Distal pancreatectomy under Water-Filled Laparo-Endoscopic Surgery to confirm minimal invasiveness

Hiroshi Kawahira, MD, PhD1, Tatsuo Igarashi, MD, PhD1, Takuro Ishii, PhD1, Ryoichi Nakamura, PhD1, Yukio Naya, MD, PhD2. 1Center for Frontier Medical Engineering, Chiba University, 2Department of Urology, Teikyo University Chiba Medical Center

Objective of the technology or device

The pancreas is located in the retroperitoneal cavity and adheres to the spleen which controls the amount of blood flow. From these anatomical aspects, distal pancreatectomy requires a relatively wide range of incision. Although 1435 patients underwent laparoscopic distal pancreatectomy by 2013 in Japan, laparoscopic distal pancreatectomy has not been as common as laparoscopic surgery for other organs such as the colon, rectum or stomach. The number of laparoscopic distal pancreatectomy has been limited yet. Therefore, we conducted an initial study, using a swine, of distal pancreatectomy with a small incision and Water-Filled Laparo-Endoscopic Surgery, and report possibilities of this as minimally invasive surgery.


Description of the technology and method of its use or application

This experiment was approved by the ethical committee for animal experiments at Chiba University. Under general anesthesia, a male swine weighed 30kg was laid in the right 45-degree semi recumbent position on the operating table and ultra sound was performed to identify the distal part of the pancreas. 5cm vertical incision was made on the lateral abdomen and a retractor was put to retract the great omentum and small intestine. A 5mm trocar was inserted from the caudal part of the incision and Karl Storz Image 1HD laparoscopy (Karl Storz Japan, Inc. Tokyo, Japan) was used for examination. Sonicision (Covidien Japan, Inc. Tokyo, Japan) was used as an ultrasonic coagulating shears and for transection of the pancreatic body. A bipolar electrocautery (Kobayashi Medical, Osaka, Japan) was used for coagulation.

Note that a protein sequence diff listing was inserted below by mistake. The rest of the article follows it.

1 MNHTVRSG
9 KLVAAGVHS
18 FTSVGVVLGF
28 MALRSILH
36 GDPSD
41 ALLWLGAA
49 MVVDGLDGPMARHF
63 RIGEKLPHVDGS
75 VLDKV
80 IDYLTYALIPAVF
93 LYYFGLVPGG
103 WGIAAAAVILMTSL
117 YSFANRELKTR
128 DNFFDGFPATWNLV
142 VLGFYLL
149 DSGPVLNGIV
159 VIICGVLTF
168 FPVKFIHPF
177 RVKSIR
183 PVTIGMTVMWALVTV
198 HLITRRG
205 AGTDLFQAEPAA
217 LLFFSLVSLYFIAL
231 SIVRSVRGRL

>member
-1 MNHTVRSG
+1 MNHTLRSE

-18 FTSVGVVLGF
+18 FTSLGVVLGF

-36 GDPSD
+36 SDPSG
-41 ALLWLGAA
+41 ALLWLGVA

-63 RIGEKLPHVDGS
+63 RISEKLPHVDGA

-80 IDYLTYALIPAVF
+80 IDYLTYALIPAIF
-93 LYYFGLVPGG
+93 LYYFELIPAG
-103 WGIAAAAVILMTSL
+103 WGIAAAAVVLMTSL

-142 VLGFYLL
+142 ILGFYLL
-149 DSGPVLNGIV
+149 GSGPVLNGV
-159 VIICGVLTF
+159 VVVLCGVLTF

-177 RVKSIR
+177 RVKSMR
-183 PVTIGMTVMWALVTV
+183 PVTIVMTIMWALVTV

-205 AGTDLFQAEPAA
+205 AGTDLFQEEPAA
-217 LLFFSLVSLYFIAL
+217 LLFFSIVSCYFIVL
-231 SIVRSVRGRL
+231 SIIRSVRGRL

Preliminary results if available

The greater omentum was cut open from a small incision to enter the omental bursa and the anterior surface of the pancreas tail could been observed directly and laparoscopically. The pancreatic fascia was dissected using Sonicision by identifying the splenic artery and the splenic vein. The pancreatic body was transected by Sonicision. Minor hemorrhage was coagulated by a bipolar electric scalpel. Cavitation made by the Sonicision was a concern at first. The direct and laparoscopic view was blocked for an instant by jet bubble, but the view returned immediately. There is no effect on the procedure progress. After transecting the pancreas, damage was given to the root of the inferior mesenteric vein (IMV) which flowed into the splenic vein, and there was bleeding that required hemostasis. The pancreatic tail was resected, and the procedure was finished because the swine went into cardiac arrest.


Conclusions / future directions

In this study, DP under the WaFLES environment was performed using a swine. The surgery was not completed successfully because IMV was damaged and the swine went into cardiac arrest, but we managed to transect the pancreas.  It has been thought that the use of ultrasonic coagulating shears in water has difficulty in securing a field of vision, but our experiment this time showed that the use did not have any problem. This is a preliminary result of our first distal pancreatectomy by WaFLES procedure. We will pursue possibilities of distal pancreatectomy for minimal invasiveness.

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